Humanity has survived in various states of tyranny for thousands of years. One might even say this is the natural state ofaffairs for man. Future historians may look back and see the period 1776 to 1976 as a brief 200 year accident in the history of man in which real freedom existed for all…
I was saddened when the United States refused to help at the time of the Hungarian revolution – when Freedom Fighters with bare hands and stones resisted bullets, tanks, and artillery. I confess I was ashamed at the response of my country. Freedom did not die that day (October 23, 1956) for Hungary alone. Hope died for many in other captive nations and has only recently been somewhat revived by courageous men willing to speak out against oppression.
The recent orgy of brutality in Hungary has moved free people everywhere to reactions of horror and revulsion. Our hearts are filled with sorrow. Our deepest sympathy goes out to the courageous, liberty loving people of Hungary.
The Hungarian Massacre repudiates and negates almost every article in the Declaration of Human Rights.It denies that men are born free and equal in dignity and rights, and that all should act in the spirit of brotherhood.
It denies the human right to life, liberty, and security of person.It denies the principles that no one shall be subjected to torture, or to cruel, inhuman, or degrading treatment.
It denies that all are equal before the law and entitled to its equal protection.
It denies the right to fair and public hearings by an independent and impartial tribunal.
It denies the right to freedom of thought, conscience and religion.
It denies the right to freedom of opinion and expression.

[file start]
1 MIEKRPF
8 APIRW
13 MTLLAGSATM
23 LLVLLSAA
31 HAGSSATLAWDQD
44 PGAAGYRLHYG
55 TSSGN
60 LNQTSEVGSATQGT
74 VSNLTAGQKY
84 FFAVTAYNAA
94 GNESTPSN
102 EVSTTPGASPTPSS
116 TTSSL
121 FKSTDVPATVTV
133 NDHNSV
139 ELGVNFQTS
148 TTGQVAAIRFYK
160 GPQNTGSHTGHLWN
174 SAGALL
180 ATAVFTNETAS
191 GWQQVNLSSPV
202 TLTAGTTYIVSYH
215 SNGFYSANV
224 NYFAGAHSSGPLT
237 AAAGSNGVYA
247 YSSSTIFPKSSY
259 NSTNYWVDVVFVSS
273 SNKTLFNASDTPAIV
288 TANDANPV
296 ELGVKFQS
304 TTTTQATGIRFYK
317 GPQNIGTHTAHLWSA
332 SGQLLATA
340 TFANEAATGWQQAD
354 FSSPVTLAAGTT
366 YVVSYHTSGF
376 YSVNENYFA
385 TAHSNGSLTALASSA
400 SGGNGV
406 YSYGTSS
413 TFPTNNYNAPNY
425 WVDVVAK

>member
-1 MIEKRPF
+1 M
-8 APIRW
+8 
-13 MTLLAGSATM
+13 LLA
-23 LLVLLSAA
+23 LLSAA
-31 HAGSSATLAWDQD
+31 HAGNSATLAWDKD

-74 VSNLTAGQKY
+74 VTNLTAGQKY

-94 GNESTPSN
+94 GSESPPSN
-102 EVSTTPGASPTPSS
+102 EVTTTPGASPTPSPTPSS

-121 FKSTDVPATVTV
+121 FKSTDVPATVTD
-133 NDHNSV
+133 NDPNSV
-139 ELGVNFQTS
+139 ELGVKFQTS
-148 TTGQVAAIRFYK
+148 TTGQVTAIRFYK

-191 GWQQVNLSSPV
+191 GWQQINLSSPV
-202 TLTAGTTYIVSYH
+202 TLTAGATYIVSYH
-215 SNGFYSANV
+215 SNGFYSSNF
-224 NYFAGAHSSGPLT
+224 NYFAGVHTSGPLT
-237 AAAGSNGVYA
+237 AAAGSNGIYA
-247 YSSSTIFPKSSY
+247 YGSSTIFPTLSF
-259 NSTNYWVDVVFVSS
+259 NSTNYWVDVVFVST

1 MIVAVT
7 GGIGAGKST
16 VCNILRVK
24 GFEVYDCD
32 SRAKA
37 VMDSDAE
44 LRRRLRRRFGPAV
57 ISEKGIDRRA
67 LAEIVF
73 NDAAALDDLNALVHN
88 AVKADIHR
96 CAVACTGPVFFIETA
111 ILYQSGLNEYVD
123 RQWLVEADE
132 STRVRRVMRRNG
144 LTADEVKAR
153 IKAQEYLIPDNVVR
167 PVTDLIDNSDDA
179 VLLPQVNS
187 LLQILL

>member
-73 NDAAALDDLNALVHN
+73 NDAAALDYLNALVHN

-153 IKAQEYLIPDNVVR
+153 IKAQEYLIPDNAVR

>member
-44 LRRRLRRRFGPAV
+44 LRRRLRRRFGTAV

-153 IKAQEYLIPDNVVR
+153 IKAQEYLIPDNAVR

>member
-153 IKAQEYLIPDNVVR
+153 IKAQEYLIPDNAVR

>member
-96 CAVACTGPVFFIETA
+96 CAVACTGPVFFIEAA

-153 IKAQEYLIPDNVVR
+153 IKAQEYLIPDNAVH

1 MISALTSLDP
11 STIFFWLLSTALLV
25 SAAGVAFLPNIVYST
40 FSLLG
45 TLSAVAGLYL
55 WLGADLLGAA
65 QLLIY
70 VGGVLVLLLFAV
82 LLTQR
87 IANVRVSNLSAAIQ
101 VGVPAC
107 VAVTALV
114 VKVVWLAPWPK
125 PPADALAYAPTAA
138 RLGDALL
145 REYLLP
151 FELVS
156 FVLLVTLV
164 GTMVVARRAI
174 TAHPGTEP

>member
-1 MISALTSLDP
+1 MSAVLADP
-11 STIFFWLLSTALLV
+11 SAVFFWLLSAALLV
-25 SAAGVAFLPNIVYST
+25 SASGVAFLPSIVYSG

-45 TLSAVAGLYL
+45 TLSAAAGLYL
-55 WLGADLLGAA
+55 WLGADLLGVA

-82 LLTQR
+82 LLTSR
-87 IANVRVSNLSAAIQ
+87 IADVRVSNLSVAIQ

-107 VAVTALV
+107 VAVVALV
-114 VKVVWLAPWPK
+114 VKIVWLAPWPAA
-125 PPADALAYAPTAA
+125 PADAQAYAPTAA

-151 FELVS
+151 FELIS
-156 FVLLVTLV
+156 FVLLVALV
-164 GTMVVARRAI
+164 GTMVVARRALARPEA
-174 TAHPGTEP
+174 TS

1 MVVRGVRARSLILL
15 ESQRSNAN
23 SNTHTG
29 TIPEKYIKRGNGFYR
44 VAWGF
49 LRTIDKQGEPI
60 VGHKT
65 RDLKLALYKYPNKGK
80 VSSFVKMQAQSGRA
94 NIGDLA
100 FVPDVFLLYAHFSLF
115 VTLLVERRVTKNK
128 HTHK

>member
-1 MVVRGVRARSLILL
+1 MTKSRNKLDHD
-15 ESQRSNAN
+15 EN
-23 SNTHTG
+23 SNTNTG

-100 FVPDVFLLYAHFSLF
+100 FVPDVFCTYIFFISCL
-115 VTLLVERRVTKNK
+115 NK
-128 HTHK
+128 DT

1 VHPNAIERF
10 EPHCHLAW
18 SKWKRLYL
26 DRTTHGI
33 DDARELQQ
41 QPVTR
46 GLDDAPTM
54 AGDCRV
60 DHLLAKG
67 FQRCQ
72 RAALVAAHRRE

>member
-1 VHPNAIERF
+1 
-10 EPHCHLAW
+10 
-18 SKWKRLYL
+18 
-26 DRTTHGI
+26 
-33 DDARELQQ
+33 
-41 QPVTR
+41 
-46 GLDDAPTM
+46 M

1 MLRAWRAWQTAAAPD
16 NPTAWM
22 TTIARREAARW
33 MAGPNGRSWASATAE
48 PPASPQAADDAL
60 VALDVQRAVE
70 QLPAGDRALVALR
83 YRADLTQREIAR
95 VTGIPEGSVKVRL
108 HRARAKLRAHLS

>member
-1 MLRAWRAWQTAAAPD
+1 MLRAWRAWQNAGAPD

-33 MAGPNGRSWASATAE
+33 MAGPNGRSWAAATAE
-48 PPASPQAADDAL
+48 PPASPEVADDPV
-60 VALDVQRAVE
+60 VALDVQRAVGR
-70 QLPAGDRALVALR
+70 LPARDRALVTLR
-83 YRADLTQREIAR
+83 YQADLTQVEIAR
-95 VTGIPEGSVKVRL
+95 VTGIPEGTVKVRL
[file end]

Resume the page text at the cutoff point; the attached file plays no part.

It denies the right to freedom of peaceful assembly.
It denies that no one shall be held in slavery or servitude.
It denies that the will of the people shall be the basis of the authority of government.
It denies the right to leave one’s country or to seek in other countries asylum from persecution.
That these human rights have been so flagrantly repudiated is cause for mourning, national and worldwide.
…Once again the tree of liberty has been watered by the blood of martyrs. The courage and sacrifices of the brave Hungarian people have written anew in crimson the sentiment attributed to Patrick Henry nearly two centuries ago (“Give me liberty or give me death.”)
On this Human Rights Day, it is for each one of us to recognize anew that we are brothers in our Father’s house, and each is truly his brother’s keeper. We cannot shed that responsibility, nor do we want to. Let us resolve on this day that the world shall never forget what tyranny has done in Hungary.
Life, liberty, and property do not exist because men have made laws. On the contrary, it was the fact that life, liberty, and property existed beforehand that caused men to make laws in the first place.” (The Law, 1850, p. 6.)